CSU campus in Palm Desert: City presses on as school officials note issues
Just a few short weeks before California shut down non-essential businesses, closed schools and ordered all residents to shelter at home, the state was exploring the possibility of building at least one new four-year college, possibly in Palm Desert.
But on Tuesday, the California State University board and chancellor said in response to the site study that looked at Palm Desert, Stockton/Stanislaus County, Concord, Chula Vista and San Mateo County, that if a new campus is built, it will be well into the future, if at all.
Not only did the study find that enrollment would not grow enough over the next 15 years to warrant a new campus, but the state just passed a budget that required cuts and reductions in costs to cover an estimated $54.3 billion deficit brought on by the COVID-19 pandemic.
“At the end of the day, we can only spend our dollars once and what we don’t want to do is start and starve,” CSU Chancellor Timothy White told the board on Tuesday when the site study was reviewed.
“Whether it’s a full-blown campus or a branch campus or satellite, or whatever titles we want to use, it does require resources and you can’t take that away from something else that you need to start … something else,” White said.
Even so, the city of Palm Desert remains committed to its belief that the CSU San Bernardino satellite campus off Cook Street is the best location for the next standalone campus and believes now is not the time to sit silent until the state deems the time is right to revisit the topic.
To keep the ball in the air and be sure Palm Desert’s – and the Coachella Valley’s – voice is heard in Sacramento and by the governor, the city has set up a 501(c)(4) nonprofit, seeded with $150,000 from the city’s Economic Development Reserve funds plus $30,000 recently donated by the Greater Palm Springs Convention & Visitors Bureau.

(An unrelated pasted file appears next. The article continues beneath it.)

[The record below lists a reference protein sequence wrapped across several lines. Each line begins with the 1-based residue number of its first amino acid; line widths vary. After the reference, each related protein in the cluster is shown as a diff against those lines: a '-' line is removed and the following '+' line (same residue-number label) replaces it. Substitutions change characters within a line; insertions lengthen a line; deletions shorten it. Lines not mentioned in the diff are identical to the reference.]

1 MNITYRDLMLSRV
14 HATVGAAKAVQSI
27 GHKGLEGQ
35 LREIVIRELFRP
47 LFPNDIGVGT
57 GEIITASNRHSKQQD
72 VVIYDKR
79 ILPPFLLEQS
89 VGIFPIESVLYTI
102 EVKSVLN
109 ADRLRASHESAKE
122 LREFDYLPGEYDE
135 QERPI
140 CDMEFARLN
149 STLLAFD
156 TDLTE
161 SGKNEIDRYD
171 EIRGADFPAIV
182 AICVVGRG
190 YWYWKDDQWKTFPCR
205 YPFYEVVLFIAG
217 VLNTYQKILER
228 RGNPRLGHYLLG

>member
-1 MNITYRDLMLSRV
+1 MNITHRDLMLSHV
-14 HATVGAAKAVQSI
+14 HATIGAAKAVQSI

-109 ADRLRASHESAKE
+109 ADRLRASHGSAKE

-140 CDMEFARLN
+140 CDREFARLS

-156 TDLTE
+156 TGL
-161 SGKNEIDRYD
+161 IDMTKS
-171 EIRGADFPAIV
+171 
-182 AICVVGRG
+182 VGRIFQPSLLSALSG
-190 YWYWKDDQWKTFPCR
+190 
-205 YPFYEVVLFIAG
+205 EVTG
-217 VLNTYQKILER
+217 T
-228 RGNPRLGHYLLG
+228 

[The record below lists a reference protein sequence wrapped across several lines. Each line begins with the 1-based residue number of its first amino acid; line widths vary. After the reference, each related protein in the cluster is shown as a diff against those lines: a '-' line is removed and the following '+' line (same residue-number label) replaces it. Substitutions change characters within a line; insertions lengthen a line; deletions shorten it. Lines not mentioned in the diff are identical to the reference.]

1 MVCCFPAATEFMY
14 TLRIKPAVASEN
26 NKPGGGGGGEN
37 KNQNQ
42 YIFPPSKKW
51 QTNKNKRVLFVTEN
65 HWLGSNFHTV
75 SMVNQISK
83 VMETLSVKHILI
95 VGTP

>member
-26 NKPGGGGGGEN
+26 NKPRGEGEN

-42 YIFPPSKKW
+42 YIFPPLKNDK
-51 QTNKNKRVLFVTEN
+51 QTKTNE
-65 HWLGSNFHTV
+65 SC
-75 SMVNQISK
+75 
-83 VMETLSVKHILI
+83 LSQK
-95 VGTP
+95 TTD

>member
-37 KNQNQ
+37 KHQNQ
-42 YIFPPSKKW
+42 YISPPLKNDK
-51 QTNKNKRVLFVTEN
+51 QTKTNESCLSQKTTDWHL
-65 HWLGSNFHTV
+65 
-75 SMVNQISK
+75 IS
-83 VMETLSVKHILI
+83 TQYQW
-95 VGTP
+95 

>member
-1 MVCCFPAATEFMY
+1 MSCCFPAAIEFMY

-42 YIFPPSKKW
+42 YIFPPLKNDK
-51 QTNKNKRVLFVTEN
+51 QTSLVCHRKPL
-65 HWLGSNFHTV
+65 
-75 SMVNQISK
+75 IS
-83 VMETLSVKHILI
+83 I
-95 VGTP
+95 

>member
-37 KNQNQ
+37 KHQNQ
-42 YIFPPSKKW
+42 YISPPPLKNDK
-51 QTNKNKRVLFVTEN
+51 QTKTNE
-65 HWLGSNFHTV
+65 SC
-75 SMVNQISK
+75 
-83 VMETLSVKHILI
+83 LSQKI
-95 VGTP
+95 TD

“I think it’s more important now than ever,” Councilmember Sabby Jonathan said in an interview Thursday night.
“Our goal of having Cal State being a standalone independent campus is not simply so we have it or, so we have a name, it is part of the broader goal of diversifying our economy and, frankly, improving the lives of all our residents, from the west end of the valley to the east end,” Jonathan said.
The Coachella Valley’s number one industry is tourism which feeds millions of dollars into the local economy each year. But the coronavirus pandemic has brought travel to a near standstill and this year canceled major tourism-driven events, including the BNP Paribas Open tennis tournament and Coachella and Stagecoach music festivals.
As cities valleywide dig into reserves, lay off staff and trim services to cover millions of dollars in lost revenues from hotel and sales taxes, officials are once again saying that the valley needs a diversified economy, which a standalone university can help to build.
“If we didn’t embrace that goal before, COVID-19 has shown us how critical it is to the quality of life to our residents to have that economy diversified,” Jonathan said.
How we got here
The city, along with valley educators, other leaders and philanthropic organizations, set out on a mission to create a Cal State University campus in Palm Desert 25 years ago, and Jonathan said he has been part of the effort since the beginning.
Jonathan was on the board that brought the campus its first dean, he said.
“We were operating out of trailers on the (College of the Desert) campus,” he said. “So, I’m not giving up.”
At Gov. Gavin Newsom’s request, $4 million was set aside in the 2019-20 state budget to explore at least one and possibly two new CSU campuses. Initially Newsom had requested a study only of a potential Stockton campus, but expanded that study to include more sites at the urging of state legislators.
In February, CSU contracted with HOK design, architecture, engineering and planning firm, which examined each of the five sites, weighing a variety of criteria for each, including:
- enrollment demand for over the next 15 years;
- benefit to the workforce in the surrounding area of the proposed campus location;
- available facilities; and
- relationship to a community college campus.
The study was completed on July 1 and found that Palm Desert offered a variety of advantages over other proposed sites.
For one, it would have a greater ability to serve historically under-represented minorities, low-income students and first-generation students than other proposed campus sites, the report stated.